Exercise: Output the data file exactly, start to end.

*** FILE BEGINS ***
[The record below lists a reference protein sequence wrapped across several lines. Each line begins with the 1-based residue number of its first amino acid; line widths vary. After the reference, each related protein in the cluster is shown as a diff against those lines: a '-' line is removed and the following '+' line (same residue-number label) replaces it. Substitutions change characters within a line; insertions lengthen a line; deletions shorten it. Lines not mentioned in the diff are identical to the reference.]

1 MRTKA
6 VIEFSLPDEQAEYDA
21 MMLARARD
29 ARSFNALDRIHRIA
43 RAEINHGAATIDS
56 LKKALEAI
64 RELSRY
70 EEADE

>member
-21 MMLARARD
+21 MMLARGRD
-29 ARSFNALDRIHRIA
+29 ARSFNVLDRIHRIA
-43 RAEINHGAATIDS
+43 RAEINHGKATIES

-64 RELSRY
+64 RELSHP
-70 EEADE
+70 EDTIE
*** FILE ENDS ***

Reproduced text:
[The record below lists a reference protein sequence wrapped across several lines. Each line begins with the 1-based residue number of its first amino acid; line widths vary. After the reference, each related protein in the cluster is shown as a diff against those lines: a '-' line is removed and the following '+' line (same residue-number label) replaces it. Substitutions change characters within a line; insertions lengthen a line; deletions shorten it. Lines not mentioned in the diff are identical to the reference.]

1 MRTKA
6 VIEFSLPDEQAEYDA
21 MMLARARD
29 ARSFNALDRIHRIA
43 RAEINHGAATIDS
56 LKKALEAI
64 RELSRY
70 EEADE

>member
-21 MMLARARD
+21 MMLARGRD
-29 ARSFNALDRIHRIA
+29 ARSFNVLDRIHRIA
-43 RAEINHGAATIDS
+43 RAEINHGKATIES

-64 RELSRY
+64 RELSHP
-70 EEADE
+70 EDTIE